Office: MLSC 225
Office Phone: 562-985-5594
- BIOL 342L
Comparative Muscle Physiology: I am generally interested in the physiology of vertebrate skeletal and cardiac muscle, and in particular, the myosin heavy-chain contractile protein. Myosin is the major force producing component of muscle, and has many functionally different isoforms; each protein is a distinct gene product and is differentially expressed in individual muscles. The control of myosin protein expression is complex, and is very sensitive to activity, temperature, and hormone influences. Skeletal muscle and the heart are both affected by exercise, resistance training, and other factors, which may dramatically change the muscle size and myosin heavy chain composition. I am most interested in shifts or transitions in myosin protein expression with increased activity, or conversely, with disuse.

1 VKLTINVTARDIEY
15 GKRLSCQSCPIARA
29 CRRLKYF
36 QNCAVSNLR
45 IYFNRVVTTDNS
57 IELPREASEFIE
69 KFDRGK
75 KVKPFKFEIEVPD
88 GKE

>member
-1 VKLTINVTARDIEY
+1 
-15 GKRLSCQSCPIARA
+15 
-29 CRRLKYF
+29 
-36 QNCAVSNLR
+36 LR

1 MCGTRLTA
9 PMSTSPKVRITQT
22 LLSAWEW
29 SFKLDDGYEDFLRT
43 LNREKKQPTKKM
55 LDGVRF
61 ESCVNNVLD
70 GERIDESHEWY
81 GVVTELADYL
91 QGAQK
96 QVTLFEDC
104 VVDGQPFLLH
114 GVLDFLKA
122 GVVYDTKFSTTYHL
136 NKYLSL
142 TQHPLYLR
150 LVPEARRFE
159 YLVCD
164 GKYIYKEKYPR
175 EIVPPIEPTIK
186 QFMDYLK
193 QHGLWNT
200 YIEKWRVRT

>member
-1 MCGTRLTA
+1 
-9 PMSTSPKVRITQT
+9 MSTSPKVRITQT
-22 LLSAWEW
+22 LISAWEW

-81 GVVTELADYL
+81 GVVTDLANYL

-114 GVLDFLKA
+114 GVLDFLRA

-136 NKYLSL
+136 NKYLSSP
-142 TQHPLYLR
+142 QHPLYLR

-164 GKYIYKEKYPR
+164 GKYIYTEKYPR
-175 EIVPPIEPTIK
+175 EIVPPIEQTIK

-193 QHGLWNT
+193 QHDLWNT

As a proponent of the comparative approach, my laboratory investigates a wide variety of vertebrates, each of whom demonstrates some remarkable aspect of muscle physiology. The techniques involved are elementary to muscle physiology and molecular biology, but are somewhat novel in their application to these diverse organisms. Protein gel electrophoresis is useful for measuring the expression of myosin isoforms in individual muscles, or even individual muscle fibers. Reverse-transcriptase polymerase chain reaction (RT-PCR) allows estimation of the mRNA expression of each myosin gene, and in general, myosin genes from new species are sequenced where possible.